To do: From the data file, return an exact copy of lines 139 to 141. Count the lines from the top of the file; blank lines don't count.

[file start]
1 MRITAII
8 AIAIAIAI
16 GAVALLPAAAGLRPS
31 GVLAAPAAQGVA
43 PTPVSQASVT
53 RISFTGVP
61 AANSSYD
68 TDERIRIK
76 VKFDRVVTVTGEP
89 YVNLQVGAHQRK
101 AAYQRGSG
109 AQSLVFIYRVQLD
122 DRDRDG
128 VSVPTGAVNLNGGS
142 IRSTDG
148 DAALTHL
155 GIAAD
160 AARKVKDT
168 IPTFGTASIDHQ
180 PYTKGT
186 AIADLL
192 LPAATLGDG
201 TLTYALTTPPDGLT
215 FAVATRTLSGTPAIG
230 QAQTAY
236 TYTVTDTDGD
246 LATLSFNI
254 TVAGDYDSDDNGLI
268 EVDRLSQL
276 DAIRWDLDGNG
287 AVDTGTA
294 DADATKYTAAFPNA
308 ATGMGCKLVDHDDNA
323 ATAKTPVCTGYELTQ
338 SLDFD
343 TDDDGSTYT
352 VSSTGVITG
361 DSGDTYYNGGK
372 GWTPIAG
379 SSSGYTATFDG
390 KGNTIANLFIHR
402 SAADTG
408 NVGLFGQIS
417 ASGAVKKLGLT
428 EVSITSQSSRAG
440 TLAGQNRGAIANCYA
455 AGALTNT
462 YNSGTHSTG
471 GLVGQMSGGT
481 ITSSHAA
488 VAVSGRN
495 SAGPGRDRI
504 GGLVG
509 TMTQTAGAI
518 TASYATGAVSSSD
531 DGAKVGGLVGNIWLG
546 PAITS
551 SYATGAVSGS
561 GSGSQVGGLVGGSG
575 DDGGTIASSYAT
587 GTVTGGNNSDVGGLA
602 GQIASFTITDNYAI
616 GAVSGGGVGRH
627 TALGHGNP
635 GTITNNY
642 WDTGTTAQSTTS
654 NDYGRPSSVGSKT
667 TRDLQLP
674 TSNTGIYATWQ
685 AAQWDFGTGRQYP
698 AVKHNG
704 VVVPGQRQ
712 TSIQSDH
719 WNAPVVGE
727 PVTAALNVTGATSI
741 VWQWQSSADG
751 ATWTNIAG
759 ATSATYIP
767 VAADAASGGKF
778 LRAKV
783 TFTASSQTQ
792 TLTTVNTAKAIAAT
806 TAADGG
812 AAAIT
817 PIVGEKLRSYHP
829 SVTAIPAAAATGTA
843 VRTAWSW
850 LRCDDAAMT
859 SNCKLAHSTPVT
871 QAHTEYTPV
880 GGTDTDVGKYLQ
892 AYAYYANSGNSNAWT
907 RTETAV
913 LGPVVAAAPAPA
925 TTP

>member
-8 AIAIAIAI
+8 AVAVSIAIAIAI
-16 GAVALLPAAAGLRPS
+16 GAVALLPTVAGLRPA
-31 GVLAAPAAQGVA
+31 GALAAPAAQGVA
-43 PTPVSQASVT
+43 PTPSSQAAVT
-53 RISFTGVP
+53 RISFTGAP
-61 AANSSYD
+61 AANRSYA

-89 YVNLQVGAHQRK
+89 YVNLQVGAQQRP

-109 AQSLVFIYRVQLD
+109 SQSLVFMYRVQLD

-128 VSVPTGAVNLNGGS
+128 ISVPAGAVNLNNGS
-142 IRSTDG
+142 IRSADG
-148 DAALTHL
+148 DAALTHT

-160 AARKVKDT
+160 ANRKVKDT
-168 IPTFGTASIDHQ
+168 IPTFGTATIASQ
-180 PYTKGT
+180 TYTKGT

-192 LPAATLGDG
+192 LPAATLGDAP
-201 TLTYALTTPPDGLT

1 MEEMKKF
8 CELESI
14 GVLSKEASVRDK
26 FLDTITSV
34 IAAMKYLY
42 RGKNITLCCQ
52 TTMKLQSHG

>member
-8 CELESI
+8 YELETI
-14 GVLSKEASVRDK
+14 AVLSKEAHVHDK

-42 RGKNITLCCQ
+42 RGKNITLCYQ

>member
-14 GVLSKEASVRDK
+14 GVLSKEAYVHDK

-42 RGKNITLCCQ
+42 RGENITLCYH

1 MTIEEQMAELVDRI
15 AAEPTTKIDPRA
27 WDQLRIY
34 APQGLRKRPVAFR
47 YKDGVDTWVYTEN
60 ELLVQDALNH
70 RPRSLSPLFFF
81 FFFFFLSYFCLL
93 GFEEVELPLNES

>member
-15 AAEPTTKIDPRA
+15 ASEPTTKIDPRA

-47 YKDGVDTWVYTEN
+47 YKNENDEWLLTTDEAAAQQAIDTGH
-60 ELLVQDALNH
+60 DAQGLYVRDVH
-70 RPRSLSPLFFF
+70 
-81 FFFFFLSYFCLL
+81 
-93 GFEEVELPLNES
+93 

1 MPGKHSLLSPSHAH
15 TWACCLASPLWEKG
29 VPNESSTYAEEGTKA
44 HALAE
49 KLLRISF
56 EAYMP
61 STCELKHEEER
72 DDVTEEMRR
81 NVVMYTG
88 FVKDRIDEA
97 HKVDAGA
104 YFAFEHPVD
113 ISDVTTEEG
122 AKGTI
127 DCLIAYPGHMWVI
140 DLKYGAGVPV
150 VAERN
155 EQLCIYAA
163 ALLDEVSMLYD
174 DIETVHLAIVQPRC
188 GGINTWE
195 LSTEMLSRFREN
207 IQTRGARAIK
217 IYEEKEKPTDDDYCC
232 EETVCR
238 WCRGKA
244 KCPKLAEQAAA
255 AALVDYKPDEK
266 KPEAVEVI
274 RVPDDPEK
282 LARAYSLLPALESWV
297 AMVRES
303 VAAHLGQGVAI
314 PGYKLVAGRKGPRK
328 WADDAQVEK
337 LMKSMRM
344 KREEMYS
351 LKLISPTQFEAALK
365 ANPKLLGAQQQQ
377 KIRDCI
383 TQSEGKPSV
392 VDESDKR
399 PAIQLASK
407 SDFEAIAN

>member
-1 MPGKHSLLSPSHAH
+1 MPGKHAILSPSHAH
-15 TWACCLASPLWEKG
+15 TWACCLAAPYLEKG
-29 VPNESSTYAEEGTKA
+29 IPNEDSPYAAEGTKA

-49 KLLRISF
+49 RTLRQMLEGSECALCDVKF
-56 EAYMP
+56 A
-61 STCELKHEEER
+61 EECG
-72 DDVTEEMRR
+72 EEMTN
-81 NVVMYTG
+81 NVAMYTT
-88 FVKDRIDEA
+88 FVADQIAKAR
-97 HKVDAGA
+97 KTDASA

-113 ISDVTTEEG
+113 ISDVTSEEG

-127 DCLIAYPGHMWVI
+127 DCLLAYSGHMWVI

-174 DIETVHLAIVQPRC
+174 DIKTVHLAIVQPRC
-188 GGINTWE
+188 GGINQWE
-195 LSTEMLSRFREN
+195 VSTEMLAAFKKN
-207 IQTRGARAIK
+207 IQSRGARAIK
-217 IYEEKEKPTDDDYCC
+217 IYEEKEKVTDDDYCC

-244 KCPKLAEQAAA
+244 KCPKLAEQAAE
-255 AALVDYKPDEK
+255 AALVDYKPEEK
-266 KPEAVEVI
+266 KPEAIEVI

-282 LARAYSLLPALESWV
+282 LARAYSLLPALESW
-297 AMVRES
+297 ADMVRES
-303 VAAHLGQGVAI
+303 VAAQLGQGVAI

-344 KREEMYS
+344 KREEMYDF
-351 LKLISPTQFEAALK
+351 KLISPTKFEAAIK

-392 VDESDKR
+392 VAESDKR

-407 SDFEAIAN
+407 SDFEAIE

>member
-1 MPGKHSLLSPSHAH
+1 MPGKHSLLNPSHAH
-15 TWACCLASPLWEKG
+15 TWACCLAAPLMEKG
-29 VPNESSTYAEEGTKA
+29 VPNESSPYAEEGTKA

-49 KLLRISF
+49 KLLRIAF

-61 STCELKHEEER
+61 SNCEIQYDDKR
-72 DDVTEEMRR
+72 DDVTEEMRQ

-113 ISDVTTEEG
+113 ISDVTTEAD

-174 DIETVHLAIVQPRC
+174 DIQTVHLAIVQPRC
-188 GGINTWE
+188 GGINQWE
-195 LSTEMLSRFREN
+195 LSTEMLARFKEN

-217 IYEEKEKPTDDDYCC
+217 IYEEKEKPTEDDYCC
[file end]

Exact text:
+14 AVLSKEAHVHDK

-42 RGKNITLCCQ
+42 RGKNITLCYQ